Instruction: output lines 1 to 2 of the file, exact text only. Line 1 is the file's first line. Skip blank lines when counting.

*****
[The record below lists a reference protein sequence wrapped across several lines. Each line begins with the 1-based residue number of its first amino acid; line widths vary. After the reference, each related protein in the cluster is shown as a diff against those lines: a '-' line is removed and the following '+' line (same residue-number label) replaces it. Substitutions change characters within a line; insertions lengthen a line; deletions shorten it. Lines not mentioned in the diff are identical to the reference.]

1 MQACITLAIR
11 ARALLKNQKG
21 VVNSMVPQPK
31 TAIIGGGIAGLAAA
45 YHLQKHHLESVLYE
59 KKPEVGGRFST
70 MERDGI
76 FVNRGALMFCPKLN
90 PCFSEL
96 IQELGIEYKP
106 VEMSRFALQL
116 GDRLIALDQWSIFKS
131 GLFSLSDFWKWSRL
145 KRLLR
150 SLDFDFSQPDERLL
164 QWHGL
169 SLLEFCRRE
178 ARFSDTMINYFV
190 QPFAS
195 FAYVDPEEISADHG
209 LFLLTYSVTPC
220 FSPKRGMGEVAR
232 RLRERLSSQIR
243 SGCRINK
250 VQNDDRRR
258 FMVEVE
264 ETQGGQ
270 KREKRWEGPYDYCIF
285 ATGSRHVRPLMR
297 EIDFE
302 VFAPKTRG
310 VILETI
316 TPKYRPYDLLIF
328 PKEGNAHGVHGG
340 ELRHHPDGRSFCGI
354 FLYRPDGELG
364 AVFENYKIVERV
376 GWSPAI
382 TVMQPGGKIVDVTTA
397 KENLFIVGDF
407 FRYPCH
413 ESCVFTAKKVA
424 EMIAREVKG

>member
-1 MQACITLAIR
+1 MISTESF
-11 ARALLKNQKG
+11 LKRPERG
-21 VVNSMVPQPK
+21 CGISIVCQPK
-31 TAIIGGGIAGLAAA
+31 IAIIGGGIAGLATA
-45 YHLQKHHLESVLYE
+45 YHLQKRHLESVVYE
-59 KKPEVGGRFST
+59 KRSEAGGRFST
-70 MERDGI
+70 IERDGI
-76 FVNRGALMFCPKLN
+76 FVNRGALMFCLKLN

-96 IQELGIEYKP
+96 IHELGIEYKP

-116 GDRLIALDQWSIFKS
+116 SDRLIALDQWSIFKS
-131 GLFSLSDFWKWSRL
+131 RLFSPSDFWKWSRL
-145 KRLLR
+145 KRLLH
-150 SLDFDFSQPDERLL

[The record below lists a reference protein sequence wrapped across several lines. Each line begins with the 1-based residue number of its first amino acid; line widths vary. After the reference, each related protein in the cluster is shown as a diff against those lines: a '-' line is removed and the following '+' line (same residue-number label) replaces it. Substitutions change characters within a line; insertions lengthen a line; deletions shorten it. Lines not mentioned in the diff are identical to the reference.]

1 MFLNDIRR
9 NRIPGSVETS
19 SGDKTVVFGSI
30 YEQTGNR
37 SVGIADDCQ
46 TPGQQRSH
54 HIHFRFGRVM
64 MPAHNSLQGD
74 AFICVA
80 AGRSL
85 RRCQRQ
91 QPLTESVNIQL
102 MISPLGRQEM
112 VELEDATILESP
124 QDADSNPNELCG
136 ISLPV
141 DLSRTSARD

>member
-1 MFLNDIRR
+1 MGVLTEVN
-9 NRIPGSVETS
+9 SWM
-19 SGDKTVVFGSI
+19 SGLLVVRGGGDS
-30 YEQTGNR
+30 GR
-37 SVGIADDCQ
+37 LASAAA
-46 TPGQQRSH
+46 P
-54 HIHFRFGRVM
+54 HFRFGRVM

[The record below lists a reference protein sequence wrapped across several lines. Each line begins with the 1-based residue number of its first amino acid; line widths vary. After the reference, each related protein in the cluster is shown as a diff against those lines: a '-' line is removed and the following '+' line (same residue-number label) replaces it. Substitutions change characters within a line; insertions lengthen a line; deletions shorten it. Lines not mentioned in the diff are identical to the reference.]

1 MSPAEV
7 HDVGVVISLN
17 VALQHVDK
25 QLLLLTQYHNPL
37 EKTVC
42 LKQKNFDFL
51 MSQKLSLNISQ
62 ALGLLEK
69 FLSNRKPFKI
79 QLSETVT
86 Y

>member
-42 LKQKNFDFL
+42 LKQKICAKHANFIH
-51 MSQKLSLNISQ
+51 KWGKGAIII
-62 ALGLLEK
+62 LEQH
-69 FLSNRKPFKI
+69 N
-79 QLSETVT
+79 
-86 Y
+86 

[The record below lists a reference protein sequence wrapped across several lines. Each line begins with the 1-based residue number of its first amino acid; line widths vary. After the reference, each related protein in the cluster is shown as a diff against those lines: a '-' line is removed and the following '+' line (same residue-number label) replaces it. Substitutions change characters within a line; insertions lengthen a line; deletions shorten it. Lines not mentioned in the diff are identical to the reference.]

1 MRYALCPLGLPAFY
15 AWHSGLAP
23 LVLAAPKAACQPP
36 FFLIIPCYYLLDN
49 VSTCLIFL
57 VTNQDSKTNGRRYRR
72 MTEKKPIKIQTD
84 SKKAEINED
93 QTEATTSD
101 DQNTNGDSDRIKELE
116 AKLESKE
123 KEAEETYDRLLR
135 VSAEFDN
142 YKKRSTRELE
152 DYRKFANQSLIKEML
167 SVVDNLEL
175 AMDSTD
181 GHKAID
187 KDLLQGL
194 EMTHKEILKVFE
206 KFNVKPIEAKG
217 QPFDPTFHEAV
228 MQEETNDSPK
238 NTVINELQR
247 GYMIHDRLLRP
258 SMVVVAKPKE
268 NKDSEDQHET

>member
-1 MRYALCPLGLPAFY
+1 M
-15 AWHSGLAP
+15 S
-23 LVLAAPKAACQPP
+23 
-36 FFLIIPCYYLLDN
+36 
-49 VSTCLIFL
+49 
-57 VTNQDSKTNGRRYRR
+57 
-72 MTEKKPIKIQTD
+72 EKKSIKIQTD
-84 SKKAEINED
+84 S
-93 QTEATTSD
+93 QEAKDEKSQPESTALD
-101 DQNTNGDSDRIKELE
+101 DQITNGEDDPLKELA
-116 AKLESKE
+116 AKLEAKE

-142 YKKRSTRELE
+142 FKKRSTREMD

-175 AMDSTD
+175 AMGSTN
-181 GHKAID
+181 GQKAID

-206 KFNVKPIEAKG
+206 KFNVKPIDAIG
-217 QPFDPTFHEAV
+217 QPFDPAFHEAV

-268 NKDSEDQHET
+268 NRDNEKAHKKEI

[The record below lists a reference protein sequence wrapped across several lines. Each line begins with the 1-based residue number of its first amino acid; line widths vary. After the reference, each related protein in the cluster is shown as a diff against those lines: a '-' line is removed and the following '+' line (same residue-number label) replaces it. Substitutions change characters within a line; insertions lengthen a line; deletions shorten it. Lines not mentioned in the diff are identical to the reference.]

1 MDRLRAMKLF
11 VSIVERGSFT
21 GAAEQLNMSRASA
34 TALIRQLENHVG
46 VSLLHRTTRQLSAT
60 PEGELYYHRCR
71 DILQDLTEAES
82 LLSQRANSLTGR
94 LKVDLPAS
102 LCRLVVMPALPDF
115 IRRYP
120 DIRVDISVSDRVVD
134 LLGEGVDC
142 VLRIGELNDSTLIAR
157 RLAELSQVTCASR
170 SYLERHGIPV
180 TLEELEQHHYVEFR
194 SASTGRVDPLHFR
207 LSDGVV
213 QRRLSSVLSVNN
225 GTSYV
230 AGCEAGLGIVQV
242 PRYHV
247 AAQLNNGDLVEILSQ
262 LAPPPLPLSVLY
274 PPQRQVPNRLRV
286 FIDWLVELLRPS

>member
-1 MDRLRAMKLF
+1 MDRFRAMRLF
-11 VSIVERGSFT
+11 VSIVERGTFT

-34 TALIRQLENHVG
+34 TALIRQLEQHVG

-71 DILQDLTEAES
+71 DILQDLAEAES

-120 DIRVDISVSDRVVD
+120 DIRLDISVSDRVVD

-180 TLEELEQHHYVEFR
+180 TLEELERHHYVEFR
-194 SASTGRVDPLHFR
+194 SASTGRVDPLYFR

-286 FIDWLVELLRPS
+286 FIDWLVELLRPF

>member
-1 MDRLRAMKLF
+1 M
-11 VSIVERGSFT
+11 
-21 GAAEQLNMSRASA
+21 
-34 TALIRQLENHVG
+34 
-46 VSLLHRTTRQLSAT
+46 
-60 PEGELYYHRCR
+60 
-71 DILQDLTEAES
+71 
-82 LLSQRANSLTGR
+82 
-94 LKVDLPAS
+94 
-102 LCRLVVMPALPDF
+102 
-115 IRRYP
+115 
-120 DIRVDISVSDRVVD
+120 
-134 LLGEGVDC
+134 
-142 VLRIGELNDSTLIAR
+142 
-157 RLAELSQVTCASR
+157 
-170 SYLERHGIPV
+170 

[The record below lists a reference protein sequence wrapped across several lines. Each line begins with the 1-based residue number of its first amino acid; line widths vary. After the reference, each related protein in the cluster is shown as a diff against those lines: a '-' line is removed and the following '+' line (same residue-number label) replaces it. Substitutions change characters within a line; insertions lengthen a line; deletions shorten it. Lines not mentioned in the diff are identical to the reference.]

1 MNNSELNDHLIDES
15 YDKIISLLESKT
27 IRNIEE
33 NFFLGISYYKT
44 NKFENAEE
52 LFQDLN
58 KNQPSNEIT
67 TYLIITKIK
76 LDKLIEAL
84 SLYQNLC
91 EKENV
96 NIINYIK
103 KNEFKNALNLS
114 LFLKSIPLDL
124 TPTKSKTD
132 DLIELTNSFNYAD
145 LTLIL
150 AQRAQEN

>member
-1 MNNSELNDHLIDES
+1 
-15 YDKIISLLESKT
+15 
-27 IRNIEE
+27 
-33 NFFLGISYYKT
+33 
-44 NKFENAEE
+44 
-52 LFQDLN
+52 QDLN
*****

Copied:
[The record below lists a reference protein sequence wrapped across several lines. Each line begins with the 1-based residue number of its first amino acid; line widths vary. After the reference, each related protein in the cluster is shown as a diff against those lines: a '-' line is removed and the following '+' line (same residue-number label) replaces it. Substitutions change characters within a line; insertions lengthen a line; deletions shorten it. Lines not mentioned in the diff are identical to the reference.]

1 MQACITLAIR